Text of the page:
Union Tribune

September 22, 2002

NATION 
Domestic issues seen dominating elections
Iraq at forefront now but focus will shift to economy

By GEORGE E. CONDON JR. 
COPLEY NEWS SERVICE 

WASHINGTON To the dismay of Democrats, President Bush
has successfully pushed war and foreign policy back to the top of
the national agenda just when the opposition party thought it
had managed to focus the political debate on the more friendly
issues of corporate corruption and the economy.

In the days since Bush demanded that both the United Nations
and Congress give him a free hand to use military force against
Iraq, Republican candidates in several key races have moved
aggressively to put their Democratic opponents on the defensive
over the issue.

The immediate result has been boosts in the poll standings of
those Republicans and the president. But with six weeks to go
before the congressional elections, the GOP uptick may be
short-lived.

"I'm betting on domestic issues coming back strong," said Larry
Sabato, director of the University of Virginia Center for Politics.
"Iraq will still be on the front page, but it will be a split headline."

When swing voters start paying attention to the election, he said,
it will be weeks after the House and Senate have pledged their
support for Bush's military plans assuming the debate there
proceeds as expected.

For Republicans, a return to domestic issues will be
disappointing since all polls show Democratic advantages on
those issues and GOP advantages on anything involving the war
against terrorism.

"In politics, you can delay the day of reckoning, but you cannot
eliminate the day of reckoning," Sabato said. "If the stock market
continues tanking and people get really lousy third-quarter
statements on their 401(k)s in mid-October, it's going to have
some political effect in November."

The Democrats plan large media events to coincide with the
mailing of those third-quarter investment statements as well as
with the announcement of unemployment numbers in the first
weeks of October and November.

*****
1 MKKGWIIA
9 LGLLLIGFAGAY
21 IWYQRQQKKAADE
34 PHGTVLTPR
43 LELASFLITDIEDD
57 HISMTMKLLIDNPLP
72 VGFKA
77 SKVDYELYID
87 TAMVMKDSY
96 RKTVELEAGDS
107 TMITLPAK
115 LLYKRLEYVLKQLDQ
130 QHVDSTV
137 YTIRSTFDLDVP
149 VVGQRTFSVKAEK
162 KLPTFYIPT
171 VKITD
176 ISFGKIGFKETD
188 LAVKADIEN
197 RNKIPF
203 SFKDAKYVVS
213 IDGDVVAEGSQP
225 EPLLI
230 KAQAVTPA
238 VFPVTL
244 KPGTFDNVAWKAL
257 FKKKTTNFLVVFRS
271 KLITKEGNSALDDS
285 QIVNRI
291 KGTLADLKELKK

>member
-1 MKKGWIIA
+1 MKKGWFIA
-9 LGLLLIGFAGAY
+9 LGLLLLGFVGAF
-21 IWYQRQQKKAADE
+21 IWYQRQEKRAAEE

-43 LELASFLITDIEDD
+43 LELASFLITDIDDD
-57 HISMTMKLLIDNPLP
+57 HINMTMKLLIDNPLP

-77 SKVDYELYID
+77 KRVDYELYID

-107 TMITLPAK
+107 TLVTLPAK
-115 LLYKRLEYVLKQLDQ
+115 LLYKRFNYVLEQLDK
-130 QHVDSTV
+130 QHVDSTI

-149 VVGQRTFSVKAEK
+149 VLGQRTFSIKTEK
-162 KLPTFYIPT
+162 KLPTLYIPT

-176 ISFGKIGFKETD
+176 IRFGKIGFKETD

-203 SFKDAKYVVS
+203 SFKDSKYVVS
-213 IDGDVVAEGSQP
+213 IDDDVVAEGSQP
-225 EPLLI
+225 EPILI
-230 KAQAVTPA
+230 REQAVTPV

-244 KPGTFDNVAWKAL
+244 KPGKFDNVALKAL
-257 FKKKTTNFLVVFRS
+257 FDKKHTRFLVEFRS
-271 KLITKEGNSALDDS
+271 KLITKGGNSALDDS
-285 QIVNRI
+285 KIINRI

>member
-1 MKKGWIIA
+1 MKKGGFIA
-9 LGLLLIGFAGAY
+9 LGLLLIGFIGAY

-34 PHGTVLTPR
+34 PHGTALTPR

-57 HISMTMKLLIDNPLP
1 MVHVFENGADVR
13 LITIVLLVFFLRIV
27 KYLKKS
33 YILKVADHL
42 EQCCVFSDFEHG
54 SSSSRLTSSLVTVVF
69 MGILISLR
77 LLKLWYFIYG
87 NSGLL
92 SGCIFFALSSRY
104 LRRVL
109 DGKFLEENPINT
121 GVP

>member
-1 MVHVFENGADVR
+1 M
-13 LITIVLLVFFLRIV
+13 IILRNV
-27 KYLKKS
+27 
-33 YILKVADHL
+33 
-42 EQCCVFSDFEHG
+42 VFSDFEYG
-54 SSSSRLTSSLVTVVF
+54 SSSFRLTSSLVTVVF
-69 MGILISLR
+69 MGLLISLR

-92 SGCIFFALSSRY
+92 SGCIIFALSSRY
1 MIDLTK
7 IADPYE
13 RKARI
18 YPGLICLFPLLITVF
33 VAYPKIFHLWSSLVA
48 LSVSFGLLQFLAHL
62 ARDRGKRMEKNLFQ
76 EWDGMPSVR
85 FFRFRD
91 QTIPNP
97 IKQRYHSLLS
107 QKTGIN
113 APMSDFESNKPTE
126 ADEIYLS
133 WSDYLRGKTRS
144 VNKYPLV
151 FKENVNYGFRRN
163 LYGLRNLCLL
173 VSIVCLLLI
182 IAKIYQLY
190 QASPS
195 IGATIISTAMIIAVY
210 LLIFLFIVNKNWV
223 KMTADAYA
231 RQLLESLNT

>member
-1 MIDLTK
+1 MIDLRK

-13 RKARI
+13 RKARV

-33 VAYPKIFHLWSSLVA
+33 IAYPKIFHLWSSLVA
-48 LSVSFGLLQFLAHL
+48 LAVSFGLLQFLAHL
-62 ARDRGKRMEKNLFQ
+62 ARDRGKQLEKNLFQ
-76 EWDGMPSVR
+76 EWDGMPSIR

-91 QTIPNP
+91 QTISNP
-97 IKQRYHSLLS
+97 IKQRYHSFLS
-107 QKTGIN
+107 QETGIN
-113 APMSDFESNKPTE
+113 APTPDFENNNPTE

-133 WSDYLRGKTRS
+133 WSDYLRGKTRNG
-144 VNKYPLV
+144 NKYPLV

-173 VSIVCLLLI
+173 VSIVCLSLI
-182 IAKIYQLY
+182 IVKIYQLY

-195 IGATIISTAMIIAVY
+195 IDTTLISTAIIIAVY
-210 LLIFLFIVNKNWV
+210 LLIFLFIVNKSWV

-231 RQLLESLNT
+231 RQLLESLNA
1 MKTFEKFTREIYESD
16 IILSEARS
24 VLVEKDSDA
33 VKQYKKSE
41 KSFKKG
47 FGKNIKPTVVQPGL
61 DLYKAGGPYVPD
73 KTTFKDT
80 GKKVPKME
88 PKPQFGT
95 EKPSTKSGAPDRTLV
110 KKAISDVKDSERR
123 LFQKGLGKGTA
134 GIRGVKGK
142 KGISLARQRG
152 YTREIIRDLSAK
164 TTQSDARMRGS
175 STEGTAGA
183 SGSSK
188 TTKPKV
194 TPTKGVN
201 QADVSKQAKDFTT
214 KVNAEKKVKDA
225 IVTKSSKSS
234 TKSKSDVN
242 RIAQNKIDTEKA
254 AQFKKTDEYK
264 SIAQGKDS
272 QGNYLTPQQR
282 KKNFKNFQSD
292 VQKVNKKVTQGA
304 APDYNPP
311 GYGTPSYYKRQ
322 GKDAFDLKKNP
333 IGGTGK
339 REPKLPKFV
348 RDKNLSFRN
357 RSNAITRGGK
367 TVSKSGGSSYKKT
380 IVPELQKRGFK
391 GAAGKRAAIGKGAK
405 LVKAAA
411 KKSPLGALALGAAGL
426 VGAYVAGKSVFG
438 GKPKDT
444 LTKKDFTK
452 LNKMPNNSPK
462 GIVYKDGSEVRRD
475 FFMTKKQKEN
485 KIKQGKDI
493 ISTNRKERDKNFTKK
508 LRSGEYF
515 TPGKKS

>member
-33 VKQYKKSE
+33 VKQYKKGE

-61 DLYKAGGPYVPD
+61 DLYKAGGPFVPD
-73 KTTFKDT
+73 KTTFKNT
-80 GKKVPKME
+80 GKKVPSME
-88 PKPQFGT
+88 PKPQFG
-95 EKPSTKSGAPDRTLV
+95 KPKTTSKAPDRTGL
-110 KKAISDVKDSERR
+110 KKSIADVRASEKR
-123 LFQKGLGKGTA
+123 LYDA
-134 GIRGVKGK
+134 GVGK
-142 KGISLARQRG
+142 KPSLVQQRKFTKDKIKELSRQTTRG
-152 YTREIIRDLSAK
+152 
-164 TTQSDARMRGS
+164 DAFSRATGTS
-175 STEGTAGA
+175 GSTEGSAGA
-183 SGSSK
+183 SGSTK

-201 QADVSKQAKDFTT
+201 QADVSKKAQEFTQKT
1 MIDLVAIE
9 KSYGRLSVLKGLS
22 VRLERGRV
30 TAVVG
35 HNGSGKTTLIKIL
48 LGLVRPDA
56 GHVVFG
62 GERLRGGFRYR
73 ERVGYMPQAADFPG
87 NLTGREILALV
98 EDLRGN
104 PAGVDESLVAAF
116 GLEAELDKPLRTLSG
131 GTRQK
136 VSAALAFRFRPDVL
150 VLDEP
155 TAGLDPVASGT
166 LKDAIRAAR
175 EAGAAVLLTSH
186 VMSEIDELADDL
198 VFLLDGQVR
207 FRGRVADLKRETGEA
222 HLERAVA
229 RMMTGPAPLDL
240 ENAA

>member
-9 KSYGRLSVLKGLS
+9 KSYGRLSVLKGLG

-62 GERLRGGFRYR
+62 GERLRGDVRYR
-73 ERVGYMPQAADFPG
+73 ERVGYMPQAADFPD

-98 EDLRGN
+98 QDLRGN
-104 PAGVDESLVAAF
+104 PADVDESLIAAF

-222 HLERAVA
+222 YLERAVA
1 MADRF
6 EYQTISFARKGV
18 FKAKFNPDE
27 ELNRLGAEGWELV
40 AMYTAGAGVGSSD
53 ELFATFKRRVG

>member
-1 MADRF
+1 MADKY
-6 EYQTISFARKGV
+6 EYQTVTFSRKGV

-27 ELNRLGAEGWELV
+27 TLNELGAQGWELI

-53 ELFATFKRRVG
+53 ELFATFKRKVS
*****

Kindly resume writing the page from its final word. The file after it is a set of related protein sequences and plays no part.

"Democrats our candidates, our state parties, our grass-roots
organizations all over the country are going to use the next 49
days to highlight economic issues," Democratic National
Chairman Terry McAuliffe said last week. 

"We're going to get a resolution (on Iraq) very quickly and then
we're going to go back and focus on these other issues as we go
into Nov. 5," he said.

But Republicans will try to drag out the Iraq debate as long as
possible and remind voters in key states like South Dakota,
Minnesota and Georgia that Democratic Senate candidates were
wrong when they opposed the Persian Gulf War in 1991.

White House press secretary Ari Fleischer has lashed out at
anyone accusing the White House of letting politics enter into its
calculations on Iraq, calling that suggestion "reprehensible."

But White House Chief of Staff Andrew Card has all but
acknowledged that the timing of the current debate was not
accidental, stating recently that, "from a marketing point of
view, you don't introduce new products in August."

W ith the vote expected soon and with almost no chance that
military operations could begin in Iraq until early next year, the
Iraq debate itself may seem like a dated product by November,
leaving most races to be fought over domestic issues.

That development, only a year after predictions that Sept. 11
would forever alter U.S. politics, is also remarkable.

"Despite what an incredible event 9/11 was, it hasn't truly
transformed American politics," said Marshall Wittmann, a
political analyst at the Hudson Institute. "We find ourselves a
year later with more or less business as usual."

Veteran congressional analyst Norman Ornstein of the American
Enterprise Institute said that even a terrorist attack "didn't
repeal politics."

"We still have a set of elections that are enormously
consequential and extremely unusual because both houses are
up for grabs," he said. "Sept. 11 and the aftermath did not turn
Democrats or independents into Republicans, or independents
and Republicans into Democrats. We're still a country at parity
between the two parties at almost every level."

At the White House, Card hailed the return of politics as a sign of
the country's resiliency.

"It's election season," he said in an interview. "Now is when
people try to define the choices with harder lines. If we were not
entering a period of political debate, our democracy would not
be working."

Some subtle changes in politics can be discerned, though. For
one, voters seem to be turning their backs on the more
controversial or colorful candidates. In Georgia, Democratic
Rep. Cynthia McKinney and Republican Rep. Bob Barr were
ousted in primaries; in New Hampshire, brash Republican Bob
Smith was the only Senate incumbent to lose a primary; and in
New York, the more outspoken Andrew Cuomo was forced out of
the Democratic fight for the gubernatorial nomination.

Republican pollster Kellyanne Conway said: "In times of
uncertainty, people reject controversy or even embarrassment.
. . . Controversial, colorful characters who bring attention to
themselves at a time when the nation is trying to call attention to
its national woes are very out of vogue."

Copyright 2002 Union-Tribune Publishing Co.